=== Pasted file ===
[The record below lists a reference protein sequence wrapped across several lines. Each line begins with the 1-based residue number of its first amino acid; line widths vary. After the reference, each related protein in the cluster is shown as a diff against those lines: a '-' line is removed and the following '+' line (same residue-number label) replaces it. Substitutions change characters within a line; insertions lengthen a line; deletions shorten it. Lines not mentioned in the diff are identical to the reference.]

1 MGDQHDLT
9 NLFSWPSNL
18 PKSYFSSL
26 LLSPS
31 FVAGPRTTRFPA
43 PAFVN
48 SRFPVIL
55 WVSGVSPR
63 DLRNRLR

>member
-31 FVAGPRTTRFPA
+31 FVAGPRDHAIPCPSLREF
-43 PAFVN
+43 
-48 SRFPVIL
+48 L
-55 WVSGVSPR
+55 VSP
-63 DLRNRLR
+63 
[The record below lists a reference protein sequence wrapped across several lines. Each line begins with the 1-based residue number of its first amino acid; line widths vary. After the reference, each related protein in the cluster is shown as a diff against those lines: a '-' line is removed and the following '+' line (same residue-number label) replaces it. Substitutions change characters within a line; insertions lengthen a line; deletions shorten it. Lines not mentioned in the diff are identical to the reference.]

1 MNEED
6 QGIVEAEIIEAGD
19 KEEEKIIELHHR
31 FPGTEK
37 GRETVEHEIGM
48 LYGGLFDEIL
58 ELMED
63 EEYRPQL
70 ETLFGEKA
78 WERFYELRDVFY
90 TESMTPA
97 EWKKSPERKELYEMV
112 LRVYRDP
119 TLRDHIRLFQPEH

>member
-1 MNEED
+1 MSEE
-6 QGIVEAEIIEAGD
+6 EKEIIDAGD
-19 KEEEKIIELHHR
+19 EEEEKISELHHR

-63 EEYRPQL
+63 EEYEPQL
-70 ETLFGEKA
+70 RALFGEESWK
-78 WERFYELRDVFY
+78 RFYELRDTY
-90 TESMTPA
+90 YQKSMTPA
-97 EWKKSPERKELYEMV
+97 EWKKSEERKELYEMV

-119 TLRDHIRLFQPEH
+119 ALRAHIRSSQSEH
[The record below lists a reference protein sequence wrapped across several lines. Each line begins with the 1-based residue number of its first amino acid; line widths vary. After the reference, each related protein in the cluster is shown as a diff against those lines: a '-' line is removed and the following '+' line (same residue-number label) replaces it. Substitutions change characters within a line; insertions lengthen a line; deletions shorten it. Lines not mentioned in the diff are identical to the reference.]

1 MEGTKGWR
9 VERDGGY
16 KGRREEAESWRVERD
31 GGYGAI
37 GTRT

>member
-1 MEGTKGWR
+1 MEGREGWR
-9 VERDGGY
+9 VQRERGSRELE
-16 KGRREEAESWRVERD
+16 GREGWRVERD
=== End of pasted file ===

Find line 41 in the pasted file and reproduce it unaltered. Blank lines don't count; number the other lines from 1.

+6 EKEIIDAGD